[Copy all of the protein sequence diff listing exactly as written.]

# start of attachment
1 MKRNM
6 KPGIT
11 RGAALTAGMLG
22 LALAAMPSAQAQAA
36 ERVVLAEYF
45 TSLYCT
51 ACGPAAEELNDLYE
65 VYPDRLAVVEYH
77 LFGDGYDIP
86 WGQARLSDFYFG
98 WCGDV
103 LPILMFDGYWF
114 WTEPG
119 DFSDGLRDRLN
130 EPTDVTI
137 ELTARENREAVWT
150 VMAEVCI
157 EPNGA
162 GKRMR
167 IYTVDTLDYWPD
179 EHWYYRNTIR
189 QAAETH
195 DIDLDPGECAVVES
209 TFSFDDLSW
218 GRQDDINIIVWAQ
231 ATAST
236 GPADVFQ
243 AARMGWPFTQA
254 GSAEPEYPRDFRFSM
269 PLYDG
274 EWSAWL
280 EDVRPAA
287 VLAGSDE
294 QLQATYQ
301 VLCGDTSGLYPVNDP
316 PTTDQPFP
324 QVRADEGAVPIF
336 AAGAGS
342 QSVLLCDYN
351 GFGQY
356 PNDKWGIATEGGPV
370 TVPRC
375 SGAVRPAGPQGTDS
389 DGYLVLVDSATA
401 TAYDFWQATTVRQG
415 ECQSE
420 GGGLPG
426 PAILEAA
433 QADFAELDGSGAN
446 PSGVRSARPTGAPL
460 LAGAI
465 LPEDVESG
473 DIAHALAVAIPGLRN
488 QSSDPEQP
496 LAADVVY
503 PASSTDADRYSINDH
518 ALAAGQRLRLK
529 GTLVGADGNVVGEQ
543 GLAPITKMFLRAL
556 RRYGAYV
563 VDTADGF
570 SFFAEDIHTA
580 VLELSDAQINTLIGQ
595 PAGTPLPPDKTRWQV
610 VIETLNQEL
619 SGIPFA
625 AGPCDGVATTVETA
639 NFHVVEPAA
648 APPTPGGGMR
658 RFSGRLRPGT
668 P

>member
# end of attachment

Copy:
1 MKRNM
6 KPGIT
11 RGAALTAGMLG
22 LALAAMPSAQAQAA
36 ERVVLAEYF
45 TSLYCT
51 ACGPAAEELNDLYE
65 VYPDRLAVVEYH
77 LFGDGYDIP
86 WGQARLSDFYFG
98 WCGDV
103 LPILMFDGYWF
114 WTEPG
119 DFSDGLRDRLN
130 EPTDVTI
137 ELTARENREAVWT
150 VMAEVCI
157 EPNGA
162 GKRMR
167 IYTVDTLDYWPD
179 EHWYYRNTIR
189 QAAETH
195 DIDLDPGECAVVES
209 TFSFDDLSW
218 GRQDDINIIVWAQ
231 ATAST
236 GPADVFQ
243 AARMGWPFTQA
254 GSAEPEYPRDFRFSM
269 PLYDG
274 EWSAWL
280 EDVRPAA
287 VLAGSDE
294 QLQATYQ
301 VLCGDTSGLYPVNDP
316 PTTDQPFP
324 QVRADEGAVPIF
336 AAGAGS
342 QSVLLCDYN
351 GFGQY
356 PNDKWGIATEGGPV
370 TVPRC
375 SGAVRPAGPQGTDS
389 DGYLVLVDSATA
401 TAYDFWQATTVRQG
415 ECQSE
420 GGGLPG
426 PAILEAA
433 QADFAELDGSGAN
446 PSGVRSARPTGAPL
460 LAGAI
465 LPEDVESG
473 DIAHALAVAIPGLRN
488 QSSDPEQP
496 LAADVVY
503 PASSTDADRYSINDH
518 ALAAGQRLRLK
529 GTLVGADGNVVGEQ
543 GLAPITKMFLRAL
556 RRYGAYV
563 VDTADGF
570 SFFAEDIHTA
580 VLELSDAQINTLIGQ
595 PAGTPLPPDKTRWQV
610 VIETLNQEL
619 SGIPFA
625 AGPCDGVATTVETA
639 NFHVVEPAA
648 APPTPGGGMR
658 RFSGRLRPGT
668 P

>member